Here are some of the symptoms of biliary atresia (8):
- Jaundice: It is the first and most notable symptom of biliary atresia. Symptoms include the yellowing of the skin and the white of the eyes. It occurs due to the buildup of bilirubin, the compound that the liver converts into bile. Jaundice among newborns, or physiological jaundice, is common and occurs because the newborn’s liver is still adjusting to normal functioning.
Physiological jaundice does not cause any problems and resolves within the two weeks (9). It is when jaundice goes beyond three weeks that it becomes an indicator of biliary atresia.
- Change in stool color: Stools of babies with biliary atresia can be pale yellow, grey or even white.
- Dark-colored urine: Urine has a darker hue than usual.
- Swollen abdomen: Liver inflammation due to bile duct failure leads to a swollen abdomen.
- Irritability and poor growth: If biliary atresia persists for 6-10 weeks, you notice the first signs of complications such as poor weight & height gain, increase in blood pressure, and severe fussiness & irritability. The baby may feed normal quantities or probably more, but will still have problems growing since the body does not adequately absorb the breast milk.
Biliary atresia is a progressive disease and gets worse when ignored. The disease can cause collateral problems such as the accumulation of fluids in the belly and enlargement of the spleen.
A baby displays the biliary atresia symptoms immediately after birth or 2-6 weeks after birth. Those who develop biliary atresia due to an infection like rotavirus infection will experience the symptoms only after the illness develops. Biliary atresia, if neglected, can lead to some complications but a doctor can diagnose it soon after birth or during routine checkups.
How Is Biliary Atresia In Babies Diagnosed?
The doctor will recommend diagnostic procedures to detect biliary atresia if your baby has jaundice for more than three weeks. The following steps and procedures are necessary for an accurate diagnosis (10):
- Physical examination to check for the tell-tale signs of jaundice including yellowing of the skin and the white of the eyes. The doctor gently feels for any underlying swelling within the baby’s abdomen that could indicate problems with the liver.
- Blood test for liver functions to check for bile levels. High bilirubin levels in the blood indicate jaundice and a problematic liver function. High levels of liver enzymes also indicate a problem. The rate at which the blood clots is also checked to detect the presence of any pathogen in the blood. Liver function tests play a vital role in eliminating the possibility of other liver diseases like hepatitis.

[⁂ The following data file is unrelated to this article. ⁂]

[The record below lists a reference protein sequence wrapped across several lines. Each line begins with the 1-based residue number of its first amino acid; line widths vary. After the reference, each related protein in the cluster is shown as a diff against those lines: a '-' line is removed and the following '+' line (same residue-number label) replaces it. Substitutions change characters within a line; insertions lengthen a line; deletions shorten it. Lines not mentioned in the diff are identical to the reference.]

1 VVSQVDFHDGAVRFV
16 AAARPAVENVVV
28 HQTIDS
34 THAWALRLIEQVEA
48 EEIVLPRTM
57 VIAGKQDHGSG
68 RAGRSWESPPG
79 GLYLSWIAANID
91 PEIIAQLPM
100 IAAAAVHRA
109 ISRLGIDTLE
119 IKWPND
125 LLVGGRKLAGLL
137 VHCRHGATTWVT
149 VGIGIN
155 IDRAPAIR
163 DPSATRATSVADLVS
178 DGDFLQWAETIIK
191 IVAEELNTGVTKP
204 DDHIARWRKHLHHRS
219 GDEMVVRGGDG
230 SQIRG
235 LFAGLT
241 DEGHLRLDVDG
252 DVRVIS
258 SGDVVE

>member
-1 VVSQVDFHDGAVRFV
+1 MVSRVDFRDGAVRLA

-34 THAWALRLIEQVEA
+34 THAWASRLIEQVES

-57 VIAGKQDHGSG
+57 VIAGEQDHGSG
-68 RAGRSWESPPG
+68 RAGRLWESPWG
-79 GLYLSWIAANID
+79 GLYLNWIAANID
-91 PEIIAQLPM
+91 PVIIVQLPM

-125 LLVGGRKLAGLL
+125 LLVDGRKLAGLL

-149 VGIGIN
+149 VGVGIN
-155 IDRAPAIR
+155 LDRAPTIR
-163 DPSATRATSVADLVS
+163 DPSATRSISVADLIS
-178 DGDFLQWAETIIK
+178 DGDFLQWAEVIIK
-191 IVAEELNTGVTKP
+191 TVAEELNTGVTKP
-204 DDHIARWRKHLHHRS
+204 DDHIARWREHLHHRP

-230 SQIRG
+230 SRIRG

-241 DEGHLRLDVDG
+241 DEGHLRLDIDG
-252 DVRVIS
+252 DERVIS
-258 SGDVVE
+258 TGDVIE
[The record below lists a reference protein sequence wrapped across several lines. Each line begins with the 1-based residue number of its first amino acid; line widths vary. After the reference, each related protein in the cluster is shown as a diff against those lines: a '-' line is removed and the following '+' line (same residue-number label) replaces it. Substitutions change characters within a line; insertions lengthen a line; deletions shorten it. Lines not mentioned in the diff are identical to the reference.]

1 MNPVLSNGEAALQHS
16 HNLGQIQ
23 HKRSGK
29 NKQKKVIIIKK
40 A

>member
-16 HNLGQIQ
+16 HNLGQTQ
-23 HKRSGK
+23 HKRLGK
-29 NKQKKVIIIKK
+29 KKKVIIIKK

- Urine and stool test: Excretions would contain the excessive bilirubin.
- Ultrasound: An ultrasound scan of the abdomen can help view anomalies of the liver and also rule out any other problems.
- Hepatobiliary scan: The body is injected with a small amount of safe radioactive substance. This substance reaches the liver and enters the bile duct. It then helps create a clear X-ray image of the bile duct and the liver for the doctor to assess.
- Liver biopsy: It may be seldom used for babies. However, if the baby has other problems or other tests are inconclusive, then the doctor may collect a sample of liver for laboratory analysis.
The doctor may run several other diagnostics like congenital heart defect tests to determine if the baby has other problems. Treatment begins soon after the diagnosis, if necessary.
How Is Biliary Atresia In Babies Treated?
There is no medicine to cure biliary atresia, but surgery can help bring down the intensity of the condition. The surgery aims at slowing the progression of the disease making it almost non-existent. The following are the surgical treatment methods for biliary atresia in babies. (11):
- Kasai procedure: The Kasai surgical procedure, also called Kasai hepatoportoenterostomy, was developed by the Japanese surgeon Dr. Morio Kasai. It involves complete removal of the bile duct. A part of the small intestine is rolled into a loop and connected to the liver, to let the bile to flow directly into the small intestine.
There could be variations in the procedure depending on the extent of liver damage and severity of biliary atresia. The operation has an 80% success rate when conducted among babies below the age of three months. But nearly 50% of infants develop an infection called cholangitis as a complication of the surgery.
Doctors will prescribe antibiotics and in severe cases give intravenous antibiotics to contain the infection. If the procedure is unsuccessful or infection too severe, then the only alternative treatment is a transplant.